To be frank, I thought the auld battle axe was dead already. I can't say it is with any particular bitterness, neither is this with any tears I write.
As a vehement anti Thatcher student in the late 80s, it made my blood boil as she removed housing benefit from us while forcing people in need of social housing into over priced private housing paid for by of course, housing benefit as a massive subsidy to the Rachmans and rip off merchants.
On the other side the UK benefits greatly by having competitive modern industries, a unique financial sector and a large private service economy. There by a net tax income which was able to fund ambitions of the last three Labour governments until the finance crisis ( which they seem to get the blame for when it was bankers, not known for their societal sympathies, who actually caused the collapse in the credit system). Also enough of the good old Keynsian economic cycles to help maintain one of the lowest unemployment rates for Europe, excluding oil rich Norway and countries like Switzerland and Lichtenstein where unemployment is illegal....
Later I discovered both that private industry is best left to flourish and the efforts of business people is more important to the economy than the actions of government. Also I discovered a lot of the hypocrisies of the Thatcher years and subsequent governance, which have lead directly, to the finance crisis and so much social inequality in the Uk and much of the world.
I believe that Thatcher deserves far less credit for for the changes in the economy than she gets, and far more credit for the negative effects on poor communities and marginalised people than is attributed to her reign: Tories blame those people for their own fate, while they are the weak people government should set about providing for where the market mechanism will never.
However, the tory landslide of 1979 was as deterministic in the future wealth on the one hand, and the bad health of the country as that of Clement Attlee defeating Churchill in 1945. Victory over the fascists at the end of WWII, and in 1979 victory over the communist fringes of the labour movement who commanded too much power even by the Labour party's own admission then (with the failure of Ted Heath to tackle the unions in the energy crisis years) and the creation of new political climates under which the country could recover and eventually thrive.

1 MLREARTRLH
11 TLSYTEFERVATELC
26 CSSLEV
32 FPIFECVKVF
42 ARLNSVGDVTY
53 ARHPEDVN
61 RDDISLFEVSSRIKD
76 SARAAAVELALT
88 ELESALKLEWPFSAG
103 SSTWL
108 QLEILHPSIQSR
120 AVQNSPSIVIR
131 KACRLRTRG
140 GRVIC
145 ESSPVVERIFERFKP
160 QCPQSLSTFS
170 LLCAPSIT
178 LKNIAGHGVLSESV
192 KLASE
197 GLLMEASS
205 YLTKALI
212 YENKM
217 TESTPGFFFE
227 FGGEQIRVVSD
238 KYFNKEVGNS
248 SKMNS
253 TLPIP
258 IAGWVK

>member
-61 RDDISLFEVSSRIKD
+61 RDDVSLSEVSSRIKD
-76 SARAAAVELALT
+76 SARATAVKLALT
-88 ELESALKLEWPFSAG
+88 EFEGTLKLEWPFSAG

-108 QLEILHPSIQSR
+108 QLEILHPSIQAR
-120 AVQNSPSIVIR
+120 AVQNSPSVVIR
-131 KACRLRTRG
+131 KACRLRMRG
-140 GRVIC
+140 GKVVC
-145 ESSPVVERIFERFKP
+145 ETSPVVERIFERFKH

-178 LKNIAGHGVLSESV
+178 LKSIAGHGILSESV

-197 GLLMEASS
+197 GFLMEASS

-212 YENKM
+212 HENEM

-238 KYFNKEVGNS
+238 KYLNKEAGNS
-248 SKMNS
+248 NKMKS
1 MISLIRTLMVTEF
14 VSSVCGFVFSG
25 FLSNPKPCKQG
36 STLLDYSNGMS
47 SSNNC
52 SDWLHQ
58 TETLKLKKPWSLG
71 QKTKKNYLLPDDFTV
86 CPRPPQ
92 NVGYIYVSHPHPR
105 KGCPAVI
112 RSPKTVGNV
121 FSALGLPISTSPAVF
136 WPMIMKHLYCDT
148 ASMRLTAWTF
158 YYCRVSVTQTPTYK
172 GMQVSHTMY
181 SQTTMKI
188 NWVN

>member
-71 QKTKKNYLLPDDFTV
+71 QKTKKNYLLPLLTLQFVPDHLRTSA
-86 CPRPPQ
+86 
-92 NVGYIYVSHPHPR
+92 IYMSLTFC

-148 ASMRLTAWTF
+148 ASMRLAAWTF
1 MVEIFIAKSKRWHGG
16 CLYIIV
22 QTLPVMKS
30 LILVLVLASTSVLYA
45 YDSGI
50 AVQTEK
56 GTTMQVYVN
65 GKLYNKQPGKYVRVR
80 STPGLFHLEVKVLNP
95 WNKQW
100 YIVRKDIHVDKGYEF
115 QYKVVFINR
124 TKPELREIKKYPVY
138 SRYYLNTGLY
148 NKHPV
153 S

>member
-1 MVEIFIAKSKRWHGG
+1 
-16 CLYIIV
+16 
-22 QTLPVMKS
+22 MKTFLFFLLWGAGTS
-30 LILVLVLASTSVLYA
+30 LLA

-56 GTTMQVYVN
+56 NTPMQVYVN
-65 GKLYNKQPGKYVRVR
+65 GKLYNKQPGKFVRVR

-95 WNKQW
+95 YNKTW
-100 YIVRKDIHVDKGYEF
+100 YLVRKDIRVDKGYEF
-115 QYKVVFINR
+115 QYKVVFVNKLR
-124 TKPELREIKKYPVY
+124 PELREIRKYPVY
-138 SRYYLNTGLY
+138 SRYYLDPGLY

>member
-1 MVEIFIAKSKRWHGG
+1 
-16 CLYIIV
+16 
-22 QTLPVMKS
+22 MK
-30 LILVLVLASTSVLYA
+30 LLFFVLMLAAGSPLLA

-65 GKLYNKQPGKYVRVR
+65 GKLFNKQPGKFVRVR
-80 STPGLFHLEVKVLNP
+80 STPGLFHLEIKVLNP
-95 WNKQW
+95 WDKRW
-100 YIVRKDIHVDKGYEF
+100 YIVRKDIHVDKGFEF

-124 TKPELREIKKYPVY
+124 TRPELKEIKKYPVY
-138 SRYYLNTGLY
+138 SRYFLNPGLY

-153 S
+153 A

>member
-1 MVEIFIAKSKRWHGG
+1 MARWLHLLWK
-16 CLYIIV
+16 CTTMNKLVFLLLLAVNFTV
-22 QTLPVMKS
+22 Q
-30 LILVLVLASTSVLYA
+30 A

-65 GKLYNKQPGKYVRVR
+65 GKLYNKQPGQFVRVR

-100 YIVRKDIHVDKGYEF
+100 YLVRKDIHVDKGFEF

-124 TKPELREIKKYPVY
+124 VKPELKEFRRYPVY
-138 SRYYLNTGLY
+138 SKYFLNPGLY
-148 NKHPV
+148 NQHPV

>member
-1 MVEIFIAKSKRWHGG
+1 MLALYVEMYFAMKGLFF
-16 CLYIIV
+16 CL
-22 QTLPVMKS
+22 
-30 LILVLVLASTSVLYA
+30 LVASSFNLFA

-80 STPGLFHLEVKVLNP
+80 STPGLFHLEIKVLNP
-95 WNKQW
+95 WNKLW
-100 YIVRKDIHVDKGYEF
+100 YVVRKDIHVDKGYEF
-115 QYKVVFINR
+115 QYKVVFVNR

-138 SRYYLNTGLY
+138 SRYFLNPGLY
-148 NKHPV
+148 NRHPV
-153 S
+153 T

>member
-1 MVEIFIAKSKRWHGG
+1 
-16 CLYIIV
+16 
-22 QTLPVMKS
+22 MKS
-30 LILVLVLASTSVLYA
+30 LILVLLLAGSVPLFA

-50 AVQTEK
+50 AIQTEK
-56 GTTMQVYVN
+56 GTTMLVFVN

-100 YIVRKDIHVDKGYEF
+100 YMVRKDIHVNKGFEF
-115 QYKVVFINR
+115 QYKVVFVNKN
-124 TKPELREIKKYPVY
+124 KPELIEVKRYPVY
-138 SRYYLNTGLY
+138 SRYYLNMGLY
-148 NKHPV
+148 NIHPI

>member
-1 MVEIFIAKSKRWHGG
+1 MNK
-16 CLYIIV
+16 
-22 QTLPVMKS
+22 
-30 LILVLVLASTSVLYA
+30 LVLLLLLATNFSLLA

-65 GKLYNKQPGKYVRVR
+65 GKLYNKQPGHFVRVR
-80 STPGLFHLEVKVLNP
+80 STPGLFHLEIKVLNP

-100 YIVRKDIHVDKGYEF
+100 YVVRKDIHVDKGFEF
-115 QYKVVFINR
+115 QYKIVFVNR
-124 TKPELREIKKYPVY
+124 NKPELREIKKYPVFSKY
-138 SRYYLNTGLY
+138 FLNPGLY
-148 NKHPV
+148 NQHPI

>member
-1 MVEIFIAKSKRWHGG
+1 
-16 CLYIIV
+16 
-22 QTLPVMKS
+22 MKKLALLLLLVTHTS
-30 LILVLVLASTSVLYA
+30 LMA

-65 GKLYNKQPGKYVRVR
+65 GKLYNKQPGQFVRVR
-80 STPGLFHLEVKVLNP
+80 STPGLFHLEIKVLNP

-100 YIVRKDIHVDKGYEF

The one dire legacy is the "I'm alright jack" view point of life I touched on above: which is now pervasive in the UK, especially England: a view that everyone should be nice middle class Christians who run small businesses and don't have any need for the devil of social workers and the NHS. The view of life of denial that any other life is acceptable and that people who aren't "successful" in middle class terms are failures. A self centred view point, as Thatcher had also to the positive in ignoring the old public school gaurd of stodgey conservatives. A view point like that of Queen Victoria, who deemed that Homosexuality amongst women need not be illegalised because lesbianism did not exist in Britain. An affluent middle class, and the coy working class small business people, that fail to understand people who are not just like them.
That is a very fundamental conservative weakness which limits social mobility and demonises people with long term illness: A weakness in being myopic. A lacking by having no empathy for people who are different to them: ordinary working people, people with mental health problems, poor families with intelligent kids, single parent families, people of non Christian religion, gay people, starving people, dying people.
"Labour isn't working" was the poster, lots of young tories queuing up in 1979. More people were on benefits when she left office than when she entered, and inflation and the national debt were only eventually offset by the IT revolution enabling growth, and knowledge based industries emerging as competitive on a world arena.
Thatcher did some hard, proper work against the unions and against subsidies to manufacturing industries." As our first female Prime Minister She Achieved Much Against All the Odds" which is true. However she got really lucky at several points in her time in office: Britain was almost bankrupt in her first couple of years, as companies who were on the brink, went under and people were paid to be inactive rather than economically active in subsidised industries. ITN had a job counter. In Scotland long before the coal pit closures, it was ship building, tyre plants and biscuit factories that fell in the early 80s and that was due to a lack of long term investment more so than them being unionised.